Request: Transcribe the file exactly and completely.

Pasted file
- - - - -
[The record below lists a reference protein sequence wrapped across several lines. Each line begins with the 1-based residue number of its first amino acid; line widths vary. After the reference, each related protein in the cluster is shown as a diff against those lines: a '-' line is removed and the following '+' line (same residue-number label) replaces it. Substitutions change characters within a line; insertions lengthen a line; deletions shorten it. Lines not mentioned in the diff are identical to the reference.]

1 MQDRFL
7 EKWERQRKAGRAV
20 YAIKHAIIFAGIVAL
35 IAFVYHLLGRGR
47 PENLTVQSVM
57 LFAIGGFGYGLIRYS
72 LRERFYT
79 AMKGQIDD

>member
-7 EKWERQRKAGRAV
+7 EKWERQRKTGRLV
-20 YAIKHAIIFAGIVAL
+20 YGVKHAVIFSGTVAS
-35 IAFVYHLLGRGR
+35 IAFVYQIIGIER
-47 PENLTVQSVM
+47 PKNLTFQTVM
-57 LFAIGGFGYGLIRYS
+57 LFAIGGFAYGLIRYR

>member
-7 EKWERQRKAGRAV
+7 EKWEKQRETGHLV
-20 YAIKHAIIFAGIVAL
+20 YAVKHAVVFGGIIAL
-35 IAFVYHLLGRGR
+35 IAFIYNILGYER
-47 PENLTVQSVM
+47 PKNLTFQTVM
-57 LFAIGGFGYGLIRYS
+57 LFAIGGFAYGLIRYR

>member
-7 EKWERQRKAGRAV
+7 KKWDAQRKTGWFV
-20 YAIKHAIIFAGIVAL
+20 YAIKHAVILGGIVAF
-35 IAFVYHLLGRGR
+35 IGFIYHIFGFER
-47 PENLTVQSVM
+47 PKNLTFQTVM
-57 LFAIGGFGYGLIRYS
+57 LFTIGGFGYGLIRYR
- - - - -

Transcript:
[The record below lists a reference protein sequence wrapped across several lines. Each line begins with the 1-based residue number of its first amino acid; line widths vary. After the reference, each related protein in the cluster is shown as a diff against those lines: a '-' line is removed and the following '+' line (same residue-number label) replaces it. Substitutions change characters within a line; insertions lengthen a line; deletions shorten it. Lines not mentioned in the diff are identical to the reference.]

1 MQDRFL
7 EKWERQRKAGRAV
20 YAIKHAIIFAGIVAL
35 IAFVYHLLGRGR
47 PENLTVQSVM
57 LFAIGGFGYGLIRYS
72 LRERFYT
79 AMKGQIDD

>member
-7 EKWERQRKAGRAV
+7 EKWERQRKTGRLV
-20 YAIKHAIIFAGIVAL
+20 YGVKHAVIFSGTVAS
-35 IAFVYHLLGRGR
+35 IAFVYQIIGIER
-47 PENLTVQSVM
+47 PKNLTFQTVM
-57 LFAIGGFGYGLIRYS
+57 LFAIGGFAYGLIRYR

>member
-7 EKWERQRKAGRAV
+7 EKWEKQRETGHLV
-20 YAIKHAIIFAGIVAL
+20 YAVKHAVVFGGIIAL
-35 IAFVYHLLGRGR
+35 IAFIYNILGYER
-47 PENLTVQSVM
+47 PKNLTFQTVM
-57 LFAIGGFGYGLIRYS
+57 LFAIGGFAYGLIRYR

>member
-7 EKWERQRKAGRAV
+7 KKWDAQRKTGWFV
-20 YAIKHAIIFAGIVAL
+20 YAIKHAVILGGIVAF
-35 IAFVYHLLGRGR
+35 IGFIYHIFGFER
-47 PENLTVQSVM
+47 PKNLTFQTVM
-57 LFAIGGFGYGLIRYS
+57 LFTIGGFGYGLIRYR